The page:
More than 212,000 people call on Thai authorities to stop cruel tiger venue opening

Press release

World Animal Protection’s petition of more than 212,000 signatures was handed to Thailand’s Department of National Parks, Wildlife and Plant Conservation (DNP) to stop the opening of a tourist attraction where tigers are at risk of horrific cruelty, trafficking and breeding for profit

A recent investigation by international animal welfare charity, World Animal Protection exposed that the company behind the controversial Tiger Temple is planning to open a new venue beside the old one under the company’s new name Golden Tiger (Thailand) Co. Ltd.

Shocking revelations showing photos of small old fashioned tiger cages being constructed across four hectares of land have raised fears that the new wildlife tourist attraction will open by the end of May 2017.

The new tiger venue is operated by the same company that jointly operated the infamous Tiger Temple – a once well-known tourist attraction which faced allegations of illegal breeding and trafficking of tigers and their body parts. In May of 2016, more than 500 officers from Thailand’s Department of National Parks, Wildlife and Plant Conservation (DNP) raided the venue, uncovering dead cubs in freezers alongside tiger skins, amulets and tiger teeth trinkets.

Dr. Jan Schmidt-Burbach, senior wildlife advisor at World Animal Protection says:

"History of cruelty to tigers cannot repeat itself again under a different name. We must ensure that this venue does not open. We urge the authorities to listen to the many thousands of people who have petitioned to prevent this senseless plan.

“We came so far to stop cruelty to tigers and their illegal trade when the Tiger Temple was closed last year. We cannot fall back to the unacceptable scenario of cubs being bred for profit, separated from their mothers, small enclosures, limited veterinary care, stress and injury, all of which cause extreme suffering.”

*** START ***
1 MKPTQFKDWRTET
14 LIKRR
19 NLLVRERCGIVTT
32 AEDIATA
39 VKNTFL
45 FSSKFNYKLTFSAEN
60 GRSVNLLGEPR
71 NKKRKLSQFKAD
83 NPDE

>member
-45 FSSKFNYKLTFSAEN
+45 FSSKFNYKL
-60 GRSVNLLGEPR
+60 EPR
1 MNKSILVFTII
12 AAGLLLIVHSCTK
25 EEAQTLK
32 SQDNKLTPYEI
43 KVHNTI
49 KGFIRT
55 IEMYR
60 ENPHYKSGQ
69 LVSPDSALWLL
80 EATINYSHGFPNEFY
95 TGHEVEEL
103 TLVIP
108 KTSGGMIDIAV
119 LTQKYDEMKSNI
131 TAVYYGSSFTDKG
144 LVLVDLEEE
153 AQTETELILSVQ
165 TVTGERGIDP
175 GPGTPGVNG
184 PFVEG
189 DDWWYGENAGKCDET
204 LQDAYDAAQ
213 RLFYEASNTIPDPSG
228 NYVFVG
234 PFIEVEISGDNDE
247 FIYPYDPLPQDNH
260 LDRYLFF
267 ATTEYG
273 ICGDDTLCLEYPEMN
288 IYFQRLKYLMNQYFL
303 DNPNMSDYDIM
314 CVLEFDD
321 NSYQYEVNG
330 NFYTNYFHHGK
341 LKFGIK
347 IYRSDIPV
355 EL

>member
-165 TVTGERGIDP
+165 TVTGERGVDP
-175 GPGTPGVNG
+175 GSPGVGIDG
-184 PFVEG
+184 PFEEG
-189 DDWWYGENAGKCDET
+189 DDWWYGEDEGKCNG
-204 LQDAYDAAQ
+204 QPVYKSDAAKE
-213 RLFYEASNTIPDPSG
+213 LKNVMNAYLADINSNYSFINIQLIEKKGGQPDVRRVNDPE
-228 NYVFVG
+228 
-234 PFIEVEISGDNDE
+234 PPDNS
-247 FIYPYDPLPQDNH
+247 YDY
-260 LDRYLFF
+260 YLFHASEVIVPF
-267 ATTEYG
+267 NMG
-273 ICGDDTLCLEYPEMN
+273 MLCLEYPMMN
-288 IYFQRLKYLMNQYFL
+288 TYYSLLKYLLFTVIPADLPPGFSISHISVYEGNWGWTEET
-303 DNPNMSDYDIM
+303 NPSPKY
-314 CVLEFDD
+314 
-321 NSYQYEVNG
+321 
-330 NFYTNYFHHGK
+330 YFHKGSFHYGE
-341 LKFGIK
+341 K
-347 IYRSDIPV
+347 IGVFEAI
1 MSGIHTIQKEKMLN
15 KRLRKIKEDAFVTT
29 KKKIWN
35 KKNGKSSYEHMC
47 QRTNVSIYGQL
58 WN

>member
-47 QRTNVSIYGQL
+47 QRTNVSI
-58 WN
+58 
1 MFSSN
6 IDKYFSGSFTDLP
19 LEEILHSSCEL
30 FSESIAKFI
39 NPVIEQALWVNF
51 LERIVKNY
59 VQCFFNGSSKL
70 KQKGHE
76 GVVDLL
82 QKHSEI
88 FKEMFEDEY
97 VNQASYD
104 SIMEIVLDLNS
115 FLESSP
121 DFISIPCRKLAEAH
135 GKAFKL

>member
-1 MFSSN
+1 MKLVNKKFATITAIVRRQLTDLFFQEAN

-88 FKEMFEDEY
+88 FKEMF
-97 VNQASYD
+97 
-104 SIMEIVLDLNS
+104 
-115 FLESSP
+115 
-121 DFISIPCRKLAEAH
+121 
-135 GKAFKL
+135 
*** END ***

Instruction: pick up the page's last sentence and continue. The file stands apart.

Golden Tiger (Thailand) Co. Ltd, which is constructing the new venue in Kanchanaburi (in the West of Thailand) is still to meet 11 specified conditions for being allowed to open, but these are failing to ban breeding or tourist interactions with tigers at the proposed new venue.

In addition, legal cases and police investigations into the illegal wildlife trade allegations against Tiger Temple are still ongoing, and permitting the company behind this attraction to open a new venue would allow them to continue running a tiger business that potentially harbours cruelty.

Last year World Animal Protection released a study on tigers used for entertainment in Thailand which documented a 33% increase in the number of tigers at tourism facilities over a five-year period.

The main welfare concerns witnessed by the investigators at these tourist venues include:

  • Tiger cubs cruelly separated from their mothers, two to three weeks after they are born
  • Young cubs used as photo props with tourists; constantly viewed and mishandled hundreds of times a day, which can lead to stress and injury
  • Tigers being punished to stop aggressive unwanted behavior. One staff member told our researchers that starvation is used to punish the tigers when they make a ‘mistake’
  • Most tigers were housed in small concrete cages or barren enclosures with limited access to fresh water. Fifty percent of the tigers we observed were in cages with less that 20sqm per animal, a far cry from the 16-32km they would roam in a single night in the wild
  • One in ten (12%) of the tigers we observed showed behavioral problems, such as repetitive pacing and biting their tails. These behaviors most commonly occur when animals feel they cannot cope with stressful environments or situations.

Find out more about our campaign: https://www.worldanimalprotection.org/wildlife-not-entertainers

Notes to editors:

For an interview with a spokesperson, contact Kai Akram kaiakram@worldanimalprotection.org,  +44 (0) 7939 029 006.

Since January 2017, we have written two letters to the DNP to not issue a license to the Golden Tiger Co. Ltd and impose a breeding ban.

The tiger crisis in Thailand is increasing; the 147 tigers confiscated by the DNP from the tiger temple raid in 2016 are still being cared for by DNP.

Read our report about Thailand’s tiger entertainment industry.

Visit our campaign site for more information on wild animals used for tourist entertainment.